CIUDAD ACUNA, Mexico, Sept 21 (Reuters) - U.S. President Joe Biden faced bipartisan anger on Tuesday over the handling of an impromptu, mainly Haitian, migrant border camp in Texas, with Republicans saying security was lax and Democrats worried about the humanitarian situation.
The conflicting demands underscored policy challenges the Biden administration faces as it tries to manage record numbers of border arrivals this year that Republican Senator Mitt Romney on Tuesday called a "disaster."
Republican politicians with an eye on 2022 midterm elections have been quick to portray the sprawling camp of some 10,000 people in the shadow of a bridge over the Rio Grande as the result of Democrats' push to end some migration restrictions.
Texas Governor Greg Abbott said a shallow point across the river was an obvious place to reinforce the border with more guards to prevent people reaching U.S. territory.
However, U.S. Senate Majority Leader Chuck Schumer also ramped up the pressure on Tuesday, saying it "defies common sense" to expel the migrants to Haiti, and expressing anger over tactics used by border guards to control the crowds.
Several United Nations agencies also voiced concerns about the deportation of migrants to Haiti, citing instability in the poor Caribbean nation, where a presidential assassination, rising gang violence and a major earthquake have spread chaos in recent weeks.
The U.N.'s refugee agency said expulsions without screening for protection needs were "summary," "inconsistent with international norms and may constitute refoulement."
U.S. Vice President Kamala Harris said the situation was complex and that the United States needed "to do a lot more" to support the basic needs of people in Haiti.
"People want to stay home, they don't want to leave home, but they leave when they cannot satisfy their basic needs," she told reporters.
Several hundred have already been sent to Haiti from the camp in Del Rio, Texas, since Sunday. Thousands more have been moved into U.S. detention for processing and more flights are slated. One arrived in Haiti on Tuesday.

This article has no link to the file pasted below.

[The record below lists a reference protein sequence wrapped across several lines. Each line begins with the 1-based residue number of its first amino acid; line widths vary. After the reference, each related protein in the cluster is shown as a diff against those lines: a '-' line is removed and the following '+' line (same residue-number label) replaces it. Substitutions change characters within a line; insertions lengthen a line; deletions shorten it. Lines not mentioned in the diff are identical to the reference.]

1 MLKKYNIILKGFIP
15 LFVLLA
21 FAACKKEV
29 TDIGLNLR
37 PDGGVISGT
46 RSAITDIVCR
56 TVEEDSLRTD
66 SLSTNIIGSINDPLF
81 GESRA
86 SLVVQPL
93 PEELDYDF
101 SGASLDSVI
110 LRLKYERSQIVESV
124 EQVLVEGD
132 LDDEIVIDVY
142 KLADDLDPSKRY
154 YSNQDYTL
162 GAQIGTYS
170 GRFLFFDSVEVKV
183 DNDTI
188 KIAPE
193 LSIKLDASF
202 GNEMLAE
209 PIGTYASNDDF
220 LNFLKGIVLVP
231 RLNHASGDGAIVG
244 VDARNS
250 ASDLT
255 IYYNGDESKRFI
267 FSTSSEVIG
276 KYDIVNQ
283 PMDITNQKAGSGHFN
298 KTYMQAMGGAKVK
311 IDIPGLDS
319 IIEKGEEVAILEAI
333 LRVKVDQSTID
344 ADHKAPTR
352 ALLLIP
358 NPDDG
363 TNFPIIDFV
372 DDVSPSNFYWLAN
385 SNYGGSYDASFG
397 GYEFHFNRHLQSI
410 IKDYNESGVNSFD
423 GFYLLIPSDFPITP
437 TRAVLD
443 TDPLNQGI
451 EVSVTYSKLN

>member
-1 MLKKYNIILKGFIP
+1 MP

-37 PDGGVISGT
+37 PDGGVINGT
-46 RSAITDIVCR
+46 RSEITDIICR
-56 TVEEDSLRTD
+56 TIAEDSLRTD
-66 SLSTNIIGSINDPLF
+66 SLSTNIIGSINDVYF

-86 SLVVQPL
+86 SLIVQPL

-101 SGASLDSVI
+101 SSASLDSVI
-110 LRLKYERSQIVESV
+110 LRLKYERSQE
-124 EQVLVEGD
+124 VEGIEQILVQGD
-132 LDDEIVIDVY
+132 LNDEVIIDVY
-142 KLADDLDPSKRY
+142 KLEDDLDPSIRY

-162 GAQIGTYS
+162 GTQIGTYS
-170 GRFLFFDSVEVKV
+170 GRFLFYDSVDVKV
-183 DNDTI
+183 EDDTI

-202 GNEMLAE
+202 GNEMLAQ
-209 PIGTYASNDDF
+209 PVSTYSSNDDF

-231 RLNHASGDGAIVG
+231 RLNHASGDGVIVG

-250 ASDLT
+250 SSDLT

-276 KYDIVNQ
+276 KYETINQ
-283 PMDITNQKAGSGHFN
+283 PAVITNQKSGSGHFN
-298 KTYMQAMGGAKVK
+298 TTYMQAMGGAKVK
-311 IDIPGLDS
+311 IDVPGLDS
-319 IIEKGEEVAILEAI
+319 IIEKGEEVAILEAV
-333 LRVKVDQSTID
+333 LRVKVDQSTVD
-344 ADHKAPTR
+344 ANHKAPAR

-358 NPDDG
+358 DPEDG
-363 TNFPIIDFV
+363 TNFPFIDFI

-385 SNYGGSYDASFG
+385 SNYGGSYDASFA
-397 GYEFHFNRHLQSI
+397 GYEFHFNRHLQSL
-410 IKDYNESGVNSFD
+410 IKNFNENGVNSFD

The camp's population peaked at up to 14,000 at the weekend, but has since diminished.
In Texas, three Haitians briefly escaped from a bus traveling towards Brownsville on Monday, according to Jaime Garza, chief deputy at the Kleberg County Sheriff's Office. The bus was one of two transporting Haitian migrants from the border, he said.
The three escaped and ran, but were immediately apprehended, he said.
Mexican authorities also detained some Haitians, who have regularly crossed from Del Rio back over to Mexico to get food.
A Reuters crew witnessed one encounter, where several migrants yelled and protested as Mexican agents boarded them into a National Immigration Institute (INM) van. INM did not immediately respond to a requests for comment.
A new camp has been growing on the Mexican side, where migrants were aided by groups including the Red Cross and Doctors Without Borders, as well as the U.N's migration agency.
Residents from Ciudad Acuna brought food to the migrants.
Surreane Petit, who clutched her 3-year-old boy at her side, said staying in Mexico was a huge improvement over the U.S. camp. "Here the Mexican people are helping greatly."
"Over there we were hungry," Petit said. "Under the bridge there was no help, no help."
She said she had lived the last five years in Chile, where her son was born, but decided to leave after pandemic lockdowns made it hard to leave her house to find work.
Following an outpouring of anger over an incident in which mounted U.S. border agents in cowboy hats used horse reins like whips to intimidate the migrants, U.S. Department of Homeland Security Secretary Alejandro Mayorkas emphasized that U.S. border agents were delivering medical attention and were working with the Red Cross.
Mayorkas said he was horrified by the images of the mistreatment, echoing increasingly strident criticism from the White House which said the footage "does not represent who we are as a country."
Despite the risk of being returned to Haiti, many migrants remained in the Del Rio camp.
Carly Pierre, 40, said he was staying in the U.S. camp because he saw a chance to make it into the United States with his wife and two children, ages 3 and 5, after several years living in Brazil.
"There are deportees, and there are people who will make it in," he said, shorts still wet from having crossed the river to buy ice and soda at a convenience store on the Mexican side.
(Reporting by Daina Beth Solomon in Ciudad Acuna; Additional reporting by Doina Chiacu in Washington, Kristina Cooke in San Francisco, Mica Rosenberg in New York, and Stephanie Nebehay in Geneva; Writing by Frank Jack Daniel; Editing by Bernadette Baum and Rosalba O'Brien)